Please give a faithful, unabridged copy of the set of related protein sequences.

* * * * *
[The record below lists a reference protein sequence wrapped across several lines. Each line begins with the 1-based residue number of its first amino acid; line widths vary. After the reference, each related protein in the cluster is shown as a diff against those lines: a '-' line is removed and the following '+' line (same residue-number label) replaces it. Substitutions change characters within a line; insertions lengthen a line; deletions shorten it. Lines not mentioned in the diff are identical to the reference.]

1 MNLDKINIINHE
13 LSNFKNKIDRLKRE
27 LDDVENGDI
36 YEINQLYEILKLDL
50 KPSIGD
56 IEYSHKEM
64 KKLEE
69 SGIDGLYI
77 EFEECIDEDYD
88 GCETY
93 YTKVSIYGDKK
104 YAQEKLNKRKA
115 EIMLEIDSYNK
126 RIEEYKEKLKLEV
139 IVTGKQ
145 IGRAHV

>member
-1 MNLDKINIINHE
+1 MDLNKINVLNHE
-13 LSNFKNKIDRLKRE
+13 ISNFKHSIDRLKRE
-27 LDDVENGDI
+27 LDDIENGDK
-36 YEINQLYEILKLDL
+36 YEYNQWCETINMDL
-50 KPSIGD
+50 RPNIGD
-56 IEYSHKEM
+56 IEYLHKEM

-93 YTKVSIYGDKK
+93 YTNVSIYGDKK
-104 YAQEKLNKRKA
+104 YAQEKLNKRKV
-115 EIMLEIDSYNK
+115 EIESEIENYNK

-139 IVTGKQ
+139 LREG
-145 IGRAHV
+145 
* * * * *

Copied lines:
[The record below lists a reference protein sequence wrapped across several lines. Each line begins with the 1-based residue number of its first amino acid; line widths vary. After the reference, each related protein in the cluster is shown as a diff against those lines: a '-' line is removed and the following '+' line (same residue-number label) replaces it. Substitutions change characters within a line; insertions lengthen a line; deletions shorten it. Lines not mentioned in the diff are identical to the reference.]

1 MNLDKINIINHE
13 LSNFKNKIDRLKRE
27 LDDVENGDI
36 YEINQLYEILKLDL
50 KPSIGD
56 IEYSHKEM
64 KKLEE
69 SGIDGLYI
77 EFEECIDEDYD
88 GCETY
93 YTKVSIYGDKK
104 YAQEKLNKRKA
115 EIMLEIDSYNK
126 RIEEYKEKLKLEV
139 IVTGKQ
145 IGRAHV

>member
-1 MNLDKINIINHE
+1 MDLNKINVLNHE
-13 LSNFKNKIDRLKRE
+13 ISNFKHSIDRLKRE
-27 LDDVENGDI
+27 LDDIENGDK
-36 YEINQLYEILKLDL
+36 YEYNQWCETINMDL
-50 KPSIGD
+50 RPNIGD
-56 IEYSHKEM
+56 IEYLHKEM

-93 YTKVSIYGDKK
+93 YTNVSIYGDKK
-104 YAQEKLNKRKA
+104 YAQEKLNKRKV
-115 EIMLEIDSYNK
+115 EIESEIENYNK

-139 IVTGKQ
+139 LREG
-145 IGRAHV
+145 